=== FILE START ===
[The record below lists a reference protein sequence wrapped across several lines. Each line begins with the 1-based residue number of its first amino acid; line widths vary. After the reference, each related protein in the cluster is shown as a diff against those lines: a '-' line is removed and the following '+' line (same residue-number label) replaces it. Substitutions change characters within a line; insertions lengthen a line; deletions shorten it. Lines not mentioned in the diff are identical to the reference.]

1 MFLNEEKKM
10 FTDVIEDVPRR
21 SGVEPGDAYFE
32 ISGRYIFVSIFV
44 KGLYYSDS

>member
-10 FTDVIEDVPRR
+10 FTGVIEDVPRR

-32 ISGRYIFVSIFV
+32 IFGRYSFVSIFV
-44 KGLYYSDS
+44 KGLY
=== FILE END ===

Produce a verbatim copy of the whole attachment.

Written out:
[The record below lists a reference protein sequence wrapped across several lines. Each line begins with the 1-based residue number of its first amino acid; line widths vary. After the reference, each related protein in the cluster is shown as a diff against those lines: a '-' line is removed and the following '+' line (same residue-number label) replaces it. Substitutions change characters within a line; insertions lengthen a line; deletions shorten it. Lines not mentioned in the diff are identical to the reference.]

1 MFLNEEKKM
10 FTDVIEDVPRR
21 SGVEPGDAYFE
32 ISGRYIFVSIFV
44 KGLYYSDS

>member
-10 FTDVIEDVPRR
+10 FTGVIEDVPRR

-32 ISGRYIFVSIFV
+32 IFGRYSFVSIFV
-44 KGLYYSDS
+44 KGLY